A value chain describes the process by which businesses receive raw materials, add value to the raw materials through various processes to create a finished product, and then sell that end product to customers.
In a typical industry, downstream of the value chain is more lucrative than the upstream. Downstream operations are where margins are the widest.
Although that is still the case for furniture industry, retail prices of furniture get cheaper year after year. Retailers (i.e. Ikea and Nebraska Furniture Marts) make their quality pieces more and more affordable than before.
In some cases, products (designs) disappear entirely. That is a result of survival-of-the-fittest catalog that wields an enormous amount of influence over residential interiors.
The industry has clearly evolved to democratizing design for affordable prices.
Any retail price drop is reflected on upstream players. They are unlikely to survive unless they are cost effective and able to meet/surpass the minimum standard of quality.
In this letter, we examine how Latitud has positioned itself in such a wicked economics.
Building blocks of Latitud
Latitud seems to understand that wicked economics of furniture industry well.
The Managing Director of Latitud - Mr. Lin acknowledged that (1) efficiency and (2) quality must be joined at the hip in order to save profits from low production costs.
In its low-cost business model, Latitud's strategies bode well with furniture retailers' value preposition - a complex interaction between prices, product quality (e.g., aesthetic designs and materials), and service quality (e.g., delivery and warranty).
These factors, however, are not equal.
Quality is a precondition in price setting. Products must be designed and delivered to satisfy per-determined criteria in order to fetch a reasonable profit margin.
To what extent that Latitud can meet and maintain the quality of its products and services becomes the primer. As reported in Annual Report 2016:
At the same time, Latitud also strives to produce more outputs using less inputs through cost control.
How were they materialized?
In order to improve both quality (of raw materials, which have a direct impact on recovery rate) and efficiency, Mr. Lin has shaped Latitud into a vertically integrated furniture manufacturer.
In 2015, Latitud acquired a (ply)wood lamination factory near Port Klang.
Then, Latitud built a saw mill in Kuala Terengganu in 2016.
These upstream integration reinforced strategic value preposition (quality + efficiency) of Latitud.
Since Mr. Lin became the Managing Director in 2012, Latitud has experienced significant rise in:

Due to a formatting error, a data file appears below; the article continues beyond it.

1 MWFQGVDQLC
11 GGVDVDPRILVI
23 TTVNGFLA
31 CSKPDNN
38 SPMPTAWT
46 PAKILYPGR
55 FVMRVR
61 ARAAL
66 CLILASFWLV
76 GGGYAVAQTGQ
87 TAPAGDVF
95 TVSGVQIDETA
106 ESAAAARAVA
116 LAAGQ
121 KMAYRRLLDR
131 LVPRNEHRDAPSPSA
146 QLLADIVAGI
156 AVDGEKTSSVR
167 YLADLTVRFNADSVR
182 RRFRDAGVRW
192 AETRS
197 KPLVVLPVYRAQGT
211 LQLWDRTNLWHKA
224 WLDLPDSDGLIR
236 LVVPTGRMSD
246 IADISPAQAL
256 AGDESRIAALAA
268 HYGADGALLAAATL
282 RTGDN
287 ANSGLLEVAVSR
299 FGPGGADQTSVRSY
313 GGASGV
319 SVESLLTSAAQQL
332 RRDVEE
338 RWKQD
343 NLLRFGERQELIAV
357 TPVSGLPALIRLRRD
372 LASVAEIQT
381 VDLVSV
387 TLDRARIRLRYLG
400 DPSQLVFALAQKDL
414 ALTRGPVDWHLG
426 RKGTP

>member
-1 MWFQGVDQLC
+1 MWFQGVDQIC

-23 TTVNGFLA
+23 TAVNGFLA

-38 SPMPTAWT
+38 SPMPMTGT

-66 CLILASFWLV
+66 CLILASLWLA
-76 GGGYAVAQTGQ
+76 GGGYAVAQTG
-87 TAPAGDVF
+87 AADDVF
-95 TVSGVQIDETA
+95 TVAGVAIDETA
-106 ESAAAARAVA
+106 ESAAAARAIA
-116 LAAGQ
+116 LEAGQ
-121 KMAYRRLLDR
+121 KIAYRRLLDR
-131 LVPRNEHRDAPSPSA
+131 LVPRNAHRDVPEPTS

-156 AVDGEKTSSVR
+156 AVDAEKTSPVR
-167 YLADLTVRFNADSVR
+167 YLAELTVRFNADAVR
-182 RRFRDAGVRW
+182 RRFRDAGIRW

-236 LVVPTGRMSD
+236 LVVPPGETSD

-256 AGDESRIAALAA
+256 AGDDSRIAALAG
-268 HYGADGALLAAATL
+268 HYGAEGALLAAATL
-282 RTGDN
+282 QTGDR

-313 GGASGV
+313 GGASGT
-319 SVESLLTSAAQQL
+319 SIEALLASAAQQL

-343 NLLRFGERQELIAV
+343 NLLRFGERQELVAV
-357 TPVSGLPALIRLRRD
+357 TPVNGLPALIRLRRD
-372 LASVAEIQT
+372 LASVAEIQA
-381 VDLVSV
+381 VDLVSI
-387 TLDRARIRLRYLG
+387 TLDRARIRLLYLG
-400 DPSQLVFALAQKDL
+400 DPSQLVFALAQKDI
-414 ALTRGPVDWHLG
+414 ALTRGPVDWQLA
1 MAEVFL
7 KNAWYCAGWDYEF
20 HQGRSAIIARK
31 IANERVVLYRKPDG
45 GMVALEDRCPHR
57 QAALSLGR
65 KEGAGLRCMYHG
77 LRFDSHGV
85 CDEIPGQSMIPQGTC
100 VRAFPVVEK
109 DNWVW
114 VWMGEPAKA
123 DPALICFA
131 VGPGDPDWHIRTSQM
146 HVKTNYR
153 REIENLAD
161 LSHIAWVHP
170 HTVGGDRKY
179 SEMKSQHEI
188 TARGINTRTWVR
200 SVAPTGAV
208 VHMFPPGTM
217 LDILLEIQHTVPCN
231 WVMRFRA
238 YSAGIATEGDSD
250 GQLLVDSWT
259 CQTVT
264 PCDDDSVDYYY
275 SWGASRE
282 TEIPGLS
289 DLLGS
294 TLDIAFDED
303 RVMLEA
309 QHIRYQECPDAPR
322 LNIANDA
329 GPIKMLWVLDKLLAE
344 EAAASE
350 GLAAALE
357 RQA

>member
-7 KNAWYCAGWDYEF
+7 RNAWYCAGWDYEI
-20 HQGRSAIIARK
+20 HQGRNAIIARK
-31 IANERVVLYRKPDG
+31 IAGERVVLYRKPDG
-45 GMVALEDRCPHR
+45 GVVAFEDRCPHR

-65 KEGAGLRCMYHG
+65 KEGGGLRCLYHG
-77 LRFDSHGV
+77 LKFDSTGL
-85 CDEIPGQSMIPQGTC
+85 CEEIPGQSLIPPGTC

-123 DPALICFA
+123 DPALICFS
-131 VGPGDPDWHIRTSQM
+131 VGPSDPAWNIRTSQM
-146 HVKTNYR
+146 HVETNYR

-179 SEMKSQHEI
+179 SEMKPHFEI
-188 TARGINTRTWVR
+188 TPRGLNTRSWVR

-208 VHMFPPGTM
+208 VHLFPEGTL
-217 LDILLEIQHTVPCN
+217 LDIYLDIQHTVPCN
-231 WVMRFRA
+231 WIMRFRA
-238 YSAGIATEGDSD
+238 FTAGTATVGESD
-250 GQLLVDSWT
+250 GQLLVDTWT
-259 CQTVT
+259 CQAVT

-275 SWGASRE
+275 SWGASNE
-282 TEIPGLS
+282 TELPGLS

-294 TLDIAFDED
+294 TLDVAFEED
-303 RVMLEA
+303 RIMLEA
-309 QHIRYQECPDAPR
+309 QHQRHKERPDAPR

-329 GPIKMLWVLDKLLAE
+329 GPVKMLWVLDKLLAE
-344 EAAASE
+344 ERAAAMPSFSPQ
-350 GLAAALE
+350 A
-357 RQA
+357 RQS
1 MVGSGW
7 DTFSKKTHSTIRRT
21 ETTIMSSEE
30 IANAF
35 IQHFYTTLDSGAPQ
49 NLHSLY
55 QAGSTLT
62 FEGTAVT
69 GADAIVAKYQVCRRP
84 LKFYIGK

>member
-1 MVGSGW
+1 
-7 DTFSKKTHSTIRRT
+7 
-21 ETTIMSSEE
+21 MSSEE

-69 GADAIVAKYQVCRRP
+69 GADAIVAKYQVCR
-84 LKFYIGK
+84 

- Revenue, registering CAGR 13.36% ;
- Net profit, registering CAGR 49.19%;
- Gross margin from 10.3% to 17.7%;
- Operating margin from 4.1% to 12.2%; and
- Net margin from 1.9% to 9.4%
Unboxing Latitud's margins
However, it is noted from the figure above that operating and net margins of FY16 were lower than that of the previous year.
To explain this, we have to acknowledge that upstream operations are where margins are the narrowest.
The (ply)wood lamination factory that previously owned by KPSCB (KLSE 9121) consistently returned less than 3% operating margin and 2% profit margin. Similarly, margins of saw mill business are also slim.
It is, therefore, logical to observe lower margins of Latitud in general.
To help us further, we prove this mathematically using net margin as a demonstration. Although Latitud did not provide any segmental information, we can achieve that by applying reasonable assumptions.
Assumption 1: Both upstream businesses on average generate 3% net margin (underpinned by Latitud's strategic commitment to boost their efficiency from a weak base) on RM100 revenue; and
Assumption 2: The furniture manufacturing division returns 10% net margin on RM970 revenue.
As a result of their integration, the overall net profit becomes 9.35% (total net profit/total revenue).
In fact, Latitud has reported improved both operating and net margins as at the end of 3 quarters of FY17.
Through this letter, we learn that retailers in general reduce prices of quality furniture year after year. To what extent furniture manufacturers can respond to this wicked economics is key to their survival.
Latitud has had its operation in sync with that wicked economics. Its furniture manufacturing division is integrated with a saw mill and a (ply)wood lamination factory.
Given that the margin of the upstream division is narrow, Latitud has devoted physical efforts to boost its efficiency.
Signs of improvement are visible and, most importantly, there are plenty of room for improvement.
I wish to thank Uncle David (a former top man at IKEA Malaysia) and a respected anonymous (who received his hands-on education through saw mill and furniture manufacturing businesses) for their unselfish sharing.
"The ultimate winners in furniture business are those know how to (produce) sell $1 quality furniture for 90c next year," said Uncle David.